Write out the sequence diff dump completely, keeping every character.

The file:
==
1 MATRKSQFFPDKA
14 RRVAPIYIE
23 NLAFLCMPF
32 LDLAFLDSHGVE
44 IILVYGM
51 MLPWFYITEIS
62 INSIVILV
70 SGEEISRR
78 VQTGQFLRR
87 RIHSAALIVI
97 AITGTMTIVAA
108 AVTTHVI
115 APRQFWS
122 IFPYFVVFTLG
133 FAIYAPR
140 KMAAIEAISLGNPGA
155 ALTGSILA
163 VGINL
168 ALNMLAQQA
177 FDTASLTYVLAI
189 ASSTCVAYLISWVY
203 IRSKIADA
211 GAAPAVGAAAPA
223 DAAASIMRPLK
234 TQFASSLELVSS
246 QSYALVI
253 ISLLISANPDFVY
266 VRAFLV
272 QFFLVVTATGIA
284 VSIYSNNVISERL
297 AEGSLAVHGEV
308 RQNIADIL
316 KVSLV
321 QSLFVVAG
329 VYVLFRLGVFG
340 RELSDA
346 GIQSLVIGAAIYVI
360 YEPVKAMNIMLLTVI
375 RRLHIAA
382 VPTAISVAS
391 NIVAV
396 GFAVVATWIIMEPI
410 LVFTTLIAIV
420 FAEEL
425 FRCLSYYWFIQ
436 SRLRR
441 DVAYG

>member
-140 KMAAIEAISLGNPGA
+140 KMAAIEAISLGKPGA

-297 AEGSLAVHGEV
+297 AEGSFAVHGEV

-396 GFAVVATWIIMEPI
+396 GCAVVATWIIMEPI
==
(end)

1 MATRKSQFFPDKA
14 RRVAPIYIE
23 NLAFLCMPF
32 LDLAFLDSHGVE
44 IILVYGM
51 MLPWFYITEIS
62 INSIVILV
70 SGEEISRR
78 VQTGQFLRR
87 RIHSAALIVI
97 AITGTMTIVAA
108 AVTTHVI
115 APRQFWS
122 IFPYFVVFTLG
133 FAIYAPR
140 KMAAIEAISLGNPGA
155 ALTGSILA
163 VGINL
168 ALNMLAQQA
177 FDTASLTYVLAI
189 ASSTCVAYLISWVY
203 IRSKIADA
211 GAAPAVGAAAPA
223 DAAASIMRPLK
234 TQFASSLELVSS
246 QSYALVI
253 ISLLISANPDFVY
266 VRAFLV
272 QFFLVVTATGIA
284 VSIYSNNVISERL
297 AEGSLAVHGEV
308 RQNIADIL
316 KVSLV
321 QSLFVVAG
329 VYVLFRLGVFG
340 RELSDA
346 GIQSLVIGAAIYVI
360 YEPVKAMNIMLLTVI
375 RRLHIAA
382 VPTAISVAS
391 NIVAV
396 GFAVVATWIIMEPI
410 LVFTTLIAIV
420 FAEEL
425 FRCLSYYWFIQ
436 SRLRR
441 DVAYG

>member
-140 KMAAIEAISLGNPGA
+140 KMAAIEAISLGKPGA

-297 AEGSLAVHGEV
+297 AEGSFAVHGEV

-396 GFAVVATWIIMEPI
+396 GCAVVATWIIMEPI